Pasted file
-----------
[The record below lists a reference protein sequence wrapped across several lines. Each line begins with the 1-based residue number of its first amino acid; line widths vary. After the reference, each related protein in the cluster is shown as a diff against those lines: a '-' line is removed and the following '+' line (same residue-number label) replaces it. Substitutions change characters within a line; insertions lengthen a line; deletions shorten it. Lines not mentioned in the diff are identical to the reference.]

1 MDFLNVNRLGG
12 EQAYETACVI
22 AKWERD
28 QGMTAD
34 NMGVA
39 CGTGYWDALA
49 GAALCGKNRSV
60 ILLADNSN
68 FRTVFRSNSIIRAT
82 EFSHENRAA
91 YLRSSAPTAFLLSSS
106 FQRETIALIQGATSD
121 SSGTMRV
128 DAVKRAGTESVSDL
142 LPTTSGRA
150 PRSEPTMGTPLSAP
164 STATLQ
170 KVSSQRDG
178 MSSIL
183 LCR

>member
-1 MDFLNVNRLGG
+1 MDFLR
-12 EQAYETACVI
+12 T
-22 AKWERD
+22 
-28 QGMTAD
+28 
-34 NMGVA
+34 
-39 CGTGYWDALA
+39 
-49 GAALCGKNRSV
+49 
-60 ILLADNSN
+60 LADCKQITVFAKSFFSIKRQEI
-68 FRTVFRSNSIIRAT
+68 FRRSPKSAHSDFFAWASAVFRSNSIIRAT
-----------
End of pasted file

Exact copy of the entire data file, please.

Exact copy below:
[The record below lists a reference protein sequence wrapped across several lines. Each line begins with the 1-based residue number of its first amino acid; line widths vary. After the reference, each related protein in the cluster is shown as a diff against those lines: a '-' line is removed and the following '+' line (same residue-number label) replaces it. Substitutions change characters within a line; insertions lengthen a line; deletions shorten it. Lines not mentioned in the diff are identical to the reference.]

1 MDFLNVNRLGG
12 EQAYETACVI
22 AKWERD
28 QGMTAD
34 NMGVA
39 CGTGYWDALA
49 GAALCGKNRSV
60 ILLADNSN
68 FRTVFRSNSIIRAT
82 EFSHENRAA
91 YLRSSAPTAFLLSSS
106 FQRETIALIQGATSD
121 SSGTMRV
128 DAVKRAGTESVSDL
142 LPTTSGRA
150 PRSEPTMGTPLSAP
164 STATLQ
170 KVSSQRDG
178 MSSIL
183 LCR

>member
-1 MDFLNVNRLGG
+1 MDFLR
-12 EQAYETACVI
+12 T
-22 AKWERD
+22 
-28 QGMTAD
+28 
-34 NMGVA
+34 
-39 CGTGYWDALA
+39 
-49 GAALCGKNRSV
+49 
-60 ILLADNSN
+60 LADCKQITVFAKSFFSIKRQEI
-68 FRTVFRSNSIIRAT
+68 FRRSPKSAHSDFFAWASAVFRSNSIIRAT